EGU24-6583, updated on 08 Mar 2024
EGU General Assembly 2024
© Author(s) 2024. This work is distributed under
the Creative Commons Attribution 4.0 License.

Petrology and geochemistry of a Cratonic mantle-derived Eclogite Xenolith Suite from the Balmoral Kimberlite, Kimberley Region, South Africa

Jiten Pattnaik1,2 and Fanus Viljoen2
Jiten Pattnaik and Fanus Viljoen
  • 1Department of Earth and Environmental Sciences, Ben Gurion University of the Negev, Be'er Sheva, Israel (
  • 2Department of Geology, University of Johannesburg, Auckland Park Kingsway Campus, Johannesburg, South Africa

This study presents the first comprehensive investigation into the petrography, major and trace element mineral chemistry of a mantle-derived eclogite xenolith suite from the Balmoral kimberlite. Most of the eclogite xenoliths from the Balmoral kimberlite pipe are bimineralic (garnet and clinopyroxene) rocks with a substantial number of corundum-bearing xenoliths also recognised. The bimineralic eclogites are classified into low MgO (<15 wt% MgO) and high MgO (<15 wt% MgO) varieties. Mica with average modal abundances ≤10 vol% is observed as an accessory phase in bimineralic xenoliths. Modal abundances of corundum in corundum-bearing samples range between 1 and 6 vol%. Textures are ambiguous in Balmoral eclogites, while the chemical criteria of McCandless and Gurney (1989) place all of them into Group II. The temperature range of Balmoral eclogites (at an assumed pressure of 50 kbar; Ellis and Green, 1979) is between 1046 and 1311 °C. The low-MgO bimineralic eclogites are characterised by relatively higher temperatures than the high-MgO variety. Corundum-bearing eclogites have the highest equilibration temperatures. Based on calculated temperatures, corundum-bearing eclogites have the highest inferred pressures of equilibration with the high-MgO eclogite variety having the lowest. The reconstructed Balmoral major element bulk compositions are characterised by variations in MgO, CaO and Al2O3 contents, with less variation in FeO contents. Reconstructed major element bulk compositions from bimineralic eclogites coincide with those of tholeiitic basalts, and to a lesser extent, basalts from mid-ocean ridges and oceanic gabbros. Corundum-bearing eclogites are similar to oceanic gabbros in general. The REE pattern of bulk eclogite commonly show humped-shaped REEN patterns. High MgO eclogites have a slight enrichment in the LREEN pattern while low MgO eclogites have enrichment in HREEN patterns. These REEN patterns are broadly comparable to those of oceanic gabbro and MORB. The protolith for these Balmoral eclogite xenoliths is thought to be a once composite oceanic crustal section which underwent partial melting during subduction and/or dehydration and, subsequent metasomatic re-enrichment in incompatible trace elements.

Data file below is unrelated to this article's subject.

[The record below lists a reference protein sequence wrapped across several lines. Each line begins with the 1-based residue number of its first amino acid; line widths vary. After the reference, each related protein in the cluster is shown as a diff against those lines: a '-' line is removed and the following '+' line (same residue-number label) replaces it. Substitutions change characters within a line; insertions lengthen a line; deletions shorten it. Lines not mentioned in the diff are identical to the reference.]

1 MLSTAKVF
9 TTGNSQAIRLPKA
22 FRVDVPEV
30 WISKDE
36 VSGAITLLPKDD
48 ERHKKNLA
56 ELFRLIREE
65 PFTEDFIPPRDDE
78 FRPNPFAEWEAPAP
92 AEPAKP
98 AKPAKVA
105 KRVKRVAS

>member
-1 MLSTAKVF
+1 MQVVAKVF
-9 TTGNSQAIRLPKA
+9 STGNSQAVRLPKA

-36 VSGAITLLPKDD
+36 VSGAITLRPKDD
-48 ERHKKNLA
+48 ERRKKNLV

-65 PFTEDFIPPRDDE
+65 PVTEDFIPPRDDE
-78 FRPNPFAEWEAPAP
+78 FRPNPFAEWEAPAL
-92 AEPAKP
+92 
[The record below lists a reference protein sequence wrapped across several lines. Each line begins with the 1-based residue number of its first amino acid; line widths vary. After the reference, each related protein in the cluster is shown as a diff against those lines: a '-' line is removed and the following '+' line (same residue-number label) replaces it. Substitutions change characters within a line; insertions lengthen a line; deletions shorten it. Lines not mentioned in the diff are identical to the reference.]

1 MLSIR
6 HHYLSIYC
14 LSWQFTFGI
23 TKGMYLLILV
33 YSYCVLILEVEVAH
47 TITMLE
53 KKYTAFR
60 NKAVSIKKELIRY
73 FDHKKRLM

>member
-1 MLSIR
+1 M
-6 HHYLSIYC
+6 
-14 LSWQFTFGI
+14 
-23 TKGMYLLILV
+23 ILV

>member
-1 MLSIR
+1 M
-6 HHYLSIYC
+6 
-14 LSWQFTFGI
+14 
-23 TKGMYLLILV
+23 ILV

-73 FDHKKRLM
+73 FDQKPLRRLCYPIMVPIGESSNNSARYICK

How to cite: Pattnaik, J. and Viljoen, F.: Petrology and geochemistry of a Cratonic mantle-derived Eclogite Xenolith Suite from the Balmoral Kimberlite, Kimberley Region, South Africa, EGU General Assembly 2024, Vienna, Austria, 14–19 Apr 2024, EGU24-6583,, 2024.

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